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My strategy: Never set a goal you don't mean to achieve. If you think you can run 5k in 25 min in 2 months, don't aim for 24 min just to be ambitious, aim for 25 and let anything more be an overachievement. I do this to avoid dreaming, which is always a hazard when setting goals. Always set concrete goals, even if the intention isn't very concrete. If you ...


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This really depends on the types of goals you're setting. For short term, simple goals I just add them to an electronic to-do list that I have got into the habit of checking every time I get back from work and at weekends. I also have a list of repeat tasks - things like taking the rubbish out on sunday night, cleaning out the fridge, organising the bills. ...


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I make a to-do list in the morning of the day, which nearly includes all the tasks i have to do in my job. Surely, you will have more tasks coming in during the day. At this point having a to-do list for a day starts losing sense. What works better is just a "to-do list", not bound to a specific date. In terms of GTD, it is called "Next Actions". What ...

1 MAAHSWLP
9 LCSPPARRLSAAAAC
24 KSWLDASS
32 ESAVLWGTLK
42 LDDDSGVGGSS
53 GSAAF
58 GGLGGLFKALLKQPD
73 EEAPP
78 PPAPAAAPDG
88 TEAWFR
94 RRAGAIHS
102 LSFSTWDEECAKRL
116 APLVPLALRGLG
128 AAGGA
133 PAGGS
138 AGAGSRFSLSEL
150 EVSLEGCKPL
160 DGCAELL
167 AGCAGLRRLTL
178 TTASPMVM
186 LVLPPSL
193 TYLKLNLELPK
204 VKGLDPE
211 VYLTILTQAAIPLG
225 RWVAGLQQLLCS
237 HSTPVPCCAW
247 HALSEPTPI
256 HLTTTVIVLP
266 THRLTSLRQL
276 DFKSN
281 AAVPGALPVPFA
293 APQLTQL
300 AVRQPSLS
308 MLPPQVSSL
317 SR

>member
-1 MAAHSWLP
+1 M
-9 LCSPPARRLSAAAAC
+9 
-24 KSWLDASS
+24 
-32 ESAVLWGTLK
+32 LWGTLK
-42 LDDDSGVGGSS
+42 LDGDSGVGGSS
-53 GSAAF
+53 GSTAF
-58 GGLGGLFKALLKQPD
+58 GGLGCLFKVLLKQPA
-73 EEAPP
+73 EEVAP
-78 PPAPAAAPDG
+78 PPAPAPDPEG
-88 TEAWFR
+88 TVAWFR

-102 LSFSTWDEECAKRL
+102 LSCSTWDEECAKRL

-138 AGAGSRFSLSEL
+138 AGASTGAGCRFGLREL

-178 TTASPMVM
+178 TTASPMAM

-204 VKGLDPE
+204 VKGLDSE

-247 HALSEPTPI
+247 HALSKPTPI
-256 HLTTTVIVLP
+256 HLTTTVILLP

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It looks like you're doing more than creating deadlines. You're scheduling tasks -- not just total time, but also start time and end time. I find that a deadline works best for a "final push." As in, I have someplace else I have to be at 5:30 PM, so I have to finish this by 5:00 PM. Or, if I have two significant pieces of work to do, I take a cut at the ...


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I've found that sometimes it helps, sometimes not. I've found that the most effective deadlines are those imposed by others (e.g., client=paycheck, dinner reservations are for a particular time, etc.). Self deadlines require self-discipline, as well as self awareness about your working habits and styles. Allowing an hour to create a document, but then ...



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